This game both cashes in on and reinforces the VanDamme Method. All the teachers in all the VDA classes stress conceptual understanding of the material. We work hard to ensure that the students are not taking a rote, thoughtless, pattern-seeking approach to their work, but rather that they fully grasp and can fully explain the concepts they are learning. So when they look at a problem like "362 ÷ 3," we want them to possess a depth of understanding that allows them not just to solve the problem but to thoroughly explain the problem and its solution.

Playing this game also serves as excellent review and reinforcement. It helps the students to probe their own understanding, to dig through their subconscious minds and retrieve all they have learned about a given subject. They listen carefully to others' answers and in doing so are reminded of aspects of the subject they may have forgotten or not readily retrieved. They revisit and focus on aspects of a subject they know but may not have recently brought into conscious awareness.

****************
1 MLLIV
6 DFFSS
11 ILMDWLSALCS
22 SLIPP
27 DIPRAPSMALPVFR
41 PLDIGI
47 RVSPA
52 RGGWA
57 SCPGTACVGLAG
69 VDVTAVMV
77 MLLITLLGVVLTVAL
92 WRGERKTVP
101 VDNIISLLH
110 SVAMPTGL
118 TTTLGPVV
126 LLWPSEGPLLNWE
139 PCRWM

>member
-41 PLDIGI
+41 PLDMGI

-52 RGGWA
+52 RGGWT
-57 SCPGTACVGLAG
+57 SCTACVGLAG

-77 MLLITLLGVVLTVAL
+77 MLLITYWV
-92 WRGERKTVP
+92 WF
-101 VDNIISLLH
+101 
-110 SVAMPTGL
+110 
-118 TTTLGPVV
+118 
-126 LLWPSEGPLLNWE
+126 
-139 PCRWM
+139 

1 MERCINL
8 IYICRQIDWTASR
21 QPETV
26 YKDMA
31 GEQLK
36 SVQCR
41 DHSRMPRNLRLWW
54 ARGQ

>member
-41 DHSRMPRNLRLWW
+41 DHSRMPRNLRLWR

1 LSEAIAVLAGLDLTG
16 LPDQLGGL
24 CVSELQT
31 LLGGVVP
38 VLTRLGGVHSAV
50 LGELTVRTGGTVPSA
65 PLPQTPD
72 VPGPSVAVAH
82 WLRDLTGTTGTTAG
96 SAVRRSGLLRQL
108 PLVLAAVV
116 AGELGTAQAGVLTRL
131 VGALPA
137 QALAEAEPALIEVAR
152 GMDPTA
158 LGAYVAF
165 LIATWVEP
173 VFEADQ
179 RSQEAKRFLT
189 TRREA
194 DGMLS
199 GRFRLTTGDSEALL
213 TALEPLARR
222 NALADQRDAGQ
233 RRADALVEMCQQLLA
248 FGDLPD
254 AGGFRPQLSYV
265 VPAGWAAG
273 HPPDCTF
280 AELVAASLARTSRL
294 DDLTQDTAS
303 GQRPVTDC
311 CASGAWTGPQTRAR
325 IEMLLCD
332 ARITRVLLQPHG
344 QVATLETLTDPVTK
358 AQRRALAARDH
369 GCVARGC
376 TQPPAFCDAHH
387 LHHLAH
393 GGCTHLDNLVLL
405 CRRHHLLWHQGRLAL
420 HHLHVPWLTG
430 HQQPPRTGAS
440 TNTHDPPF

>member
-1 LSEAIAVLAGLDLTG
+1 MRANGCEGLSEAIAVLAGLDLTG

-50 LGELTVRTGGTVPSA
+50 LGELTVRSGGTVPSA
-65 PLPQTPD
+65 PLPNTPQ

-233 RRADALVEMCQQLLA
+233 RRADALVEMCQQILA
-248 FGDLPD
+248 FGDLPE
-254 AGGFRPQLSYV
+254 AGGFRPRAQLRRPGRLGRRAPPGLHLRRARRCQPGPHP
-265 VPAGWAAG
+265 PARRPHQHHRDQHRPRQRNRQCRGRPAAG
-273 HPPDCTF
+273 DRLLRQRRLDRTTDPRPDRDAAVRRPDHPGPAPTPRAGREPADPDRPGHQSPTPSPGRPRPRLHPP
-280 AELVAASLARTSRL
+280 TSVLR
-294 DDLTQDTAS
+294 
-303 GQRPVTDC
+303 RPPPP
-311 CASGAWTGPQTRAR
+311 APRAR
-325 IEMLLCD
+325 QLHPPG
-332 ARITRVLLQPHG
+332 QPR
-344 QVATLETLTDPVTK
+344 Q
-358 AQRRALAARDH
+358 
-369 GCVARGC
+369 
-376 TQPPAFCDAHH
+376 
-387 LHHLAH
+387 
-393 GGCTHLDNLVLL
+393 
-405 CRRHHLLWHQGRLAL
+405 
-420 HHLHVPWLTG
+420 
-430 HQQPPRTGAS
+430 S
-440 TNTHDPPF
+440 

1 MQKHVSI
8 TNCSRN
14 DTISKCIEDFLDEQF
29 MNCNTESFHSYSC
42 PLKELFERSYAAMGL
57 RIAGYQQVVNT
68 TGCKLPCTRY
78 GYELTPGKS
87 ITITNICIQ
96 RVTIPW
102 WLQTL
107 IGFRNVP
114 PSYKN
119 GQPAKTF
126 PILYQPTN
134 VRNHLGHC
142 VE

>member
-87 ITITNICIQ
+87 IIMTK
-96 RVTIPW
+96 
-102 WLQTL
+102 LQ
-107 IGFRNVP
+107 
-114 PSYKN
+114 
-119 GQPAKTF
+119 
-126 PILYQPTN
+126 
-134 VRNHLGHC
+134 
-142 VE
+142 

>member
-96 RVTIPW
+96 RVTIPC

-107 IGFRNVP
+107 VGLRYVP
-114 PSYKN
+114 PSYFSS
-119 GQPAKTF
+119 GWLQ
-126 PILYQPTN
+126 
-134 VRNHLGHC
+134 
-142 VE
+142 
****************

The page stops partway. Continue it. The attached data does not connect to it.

In my experience, because the students are well prepared for the rigors of this game, because it is a fruitful review, and because it is benevolently competitive—they
love it. Students share their insights eagerly and are delighted when others cleverly dig up obscure facts that hadn't occurred to them.

I had to boast about having invented the game because I have to confess to having lost the game. Though I am the self-proclaimed grammar guru, I was bested by 11-year-old Melissa McWilliams. Well, as Leonardo Da Vinci said, "Pity the student who does not surpass his master."

Pretty cool, huh?

I'm going to try it out on my homeschooler after the long and lazy weekend. There'll be no where to go but up from there.

Thursday, May 21, 2009

Git Along, Now

This week's Objectivist Round Up is hosted over at Amy Mossoff's blog The Little Things. So giddy up and git on over there to check out a sample of writing gathered from various people who are all "animated by Objectivism," the philosophy of Ayn Rand, writer of Atlas Shrugged.